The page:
“He sat down in his own room under the handcuffs and began to write.”
THAT PAIR OF RUSTY CUFFS hangs "like an old hat" above the desk of Major Henry Scobie in Graham Greene's 1948 novel The Heart of the Matter. The shackles symbolize the sense of responsibility that hangs over Scobie as a husband, Catholic, and colonial police chief in British West Africa during World War II. But they also signal Greene's own inescapable sense of responsibility as a writer. Like Scobie, Greene approached his work as a function of conscience as well as conscientiousness, a duty as prosaic as accurate note taking and as imperative as justice.
It was the prosaic sense of writerly responsibility that first drew me to The Heart of the Matter. As an author of historically based novels, I try to get my facts straight by reading the broadest possible variety of texts written by and about individuals who've lived in circumstances similar to those of my characters. Currently, I'm working on a story set in a colonial outpost during World War II; The Heart of the Matter is set in 1942 in a similar outpost in West Africa, where Greene actually was a wartime spy for the Allies. I turned to this novel in search of information and insight, to get a sense of the war as it was experienced far from the major battlefields and concentration camps of Europe and Asia. Greene's work is indeed rich in precise period details. I learned, for instance, that a used Morris sedan in the colonies of the early forties could be purchased for between £150 and 400; that Brits in the tropics wore mosquito boots inside and out; that Band-Aids of that era were called Elastoplasts; and that "native saboteurs" in the colonies were both employed and feared as wartime mercenaries. But there was more. Much more.
The facts in Greene's fiction resonate not just historically, but also philosophically and theologically. Political exigencies within the narrative become prisms for personal choice. Layers of power and official status vibrate with the moral uncertainties that rank and title can't quite conceal. Information serves both a literal and a metaphoric purpose, as Greene's interpretation distills from his wartime experience the deeper truth of what he called "the human situation."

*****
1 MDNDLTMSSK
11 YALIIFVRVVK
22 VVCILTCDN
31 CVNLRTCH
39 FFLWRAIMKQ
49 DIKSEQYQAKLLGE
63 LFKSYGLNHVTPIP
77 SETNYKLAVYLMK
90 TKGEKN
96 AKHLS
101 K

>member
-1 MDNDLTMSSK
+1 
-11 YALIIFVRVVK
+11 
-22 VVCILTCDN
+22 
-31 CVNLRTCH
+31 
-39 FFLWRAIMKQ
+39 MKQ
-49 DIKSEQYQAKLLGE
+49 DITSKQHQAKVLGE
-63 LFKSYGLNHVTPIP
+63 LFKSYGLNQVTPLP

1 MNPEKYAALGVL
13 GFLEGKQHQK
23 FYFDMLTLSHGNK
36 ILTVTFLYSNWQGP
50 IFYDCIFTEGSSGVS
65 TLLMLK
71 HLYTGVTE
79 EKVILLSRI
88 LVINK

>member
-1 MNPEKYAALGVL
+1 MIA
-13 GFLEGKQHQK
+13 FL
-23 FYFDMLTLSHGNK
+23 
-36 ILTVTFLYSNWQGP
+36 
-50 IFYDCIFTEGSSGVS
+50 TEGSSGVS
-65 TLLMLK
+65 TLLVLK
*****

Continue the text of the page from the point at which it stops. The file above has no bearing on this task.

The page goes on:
"This is the original Tower of Babel," the local cable censor announces early in The Heart of the Matter. "West Indians, Africans, real Indians, Syrians, Englishmen, Scotsmen in the Office of Works, Irish priests, French priests, Alsatian priests.” Greene's unnamed colony has no common language, color, caste, nationality, or loyalty. What it does have are divisions exacerbated by war and Empire that underscore the universality of human frailty. "A French officer in a stained white uniform" appears, for example, "courteous and unapproachable, but all the time his left eyelid flickered a message of doubt and distress" as he delivered seven stretcher cases, British survivors of a shipwreck, from Vichy territory just across the river.
In such a world it becomes increasingly difficult to distinguish enemy from ally. A fat, sweaty Portuguese captain hiding a letter addressed to Germany persuades Scobie that the intended recipient in Leipzig, one Frau Groener, is merely the captain's unfortunate daughter, "as graceless as himself […] a daughter who may save him at the last.” Scobie's job is to report the letter, yet he burns it, in direct violation of his wartime responsibility. "Against the beautiful and the clever and the successful," he reasons, "one can wage a pitiless war, but not against the unattractive: then the millstone weighs on the breast." See the enemy up close, strip away the trappings and the propaganda, and one must contend with conscience. For Scobie, the resulting conflict is an agony. For Greene, the resulting conflict is truth.
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Causes Aimee Liu Supports
PEN USA, Academy for Eating Disorders, Women for Women, UNICEF, Amnesty International